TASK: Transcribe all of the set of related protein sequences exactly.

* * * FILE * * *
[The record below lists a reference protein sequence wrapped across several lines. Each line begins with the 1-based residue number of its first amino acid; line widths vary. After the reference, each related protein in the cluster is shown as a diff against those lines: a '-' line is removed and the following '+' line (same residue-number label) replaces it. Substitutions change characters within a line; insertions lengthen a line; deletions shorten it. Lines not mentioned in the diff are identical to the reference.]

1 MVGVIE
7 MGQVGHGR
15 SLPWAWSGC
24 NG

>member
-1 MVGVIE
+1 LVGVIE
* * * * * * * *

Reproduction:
[The record below lists a reference protein sequence wrapped across several lines. Each line begins with the 1-based residue number of its first amino acid; line widths vary. After the reference, each related protein in the cluster is shown as a diff against those lines: a '-' line is removed and the following '+' line (same residue-number label) replaces it. Substitutions change characters within a line; insertions lengthen a line; deletions shorten it. Lines not mentioned in the diff are identical to the reference.]

1 MVGVIE
7 MGQVGHGR
15 SLPWAWSGC
24 NG

>member
-1 MVGVIE
+1 LVGVIE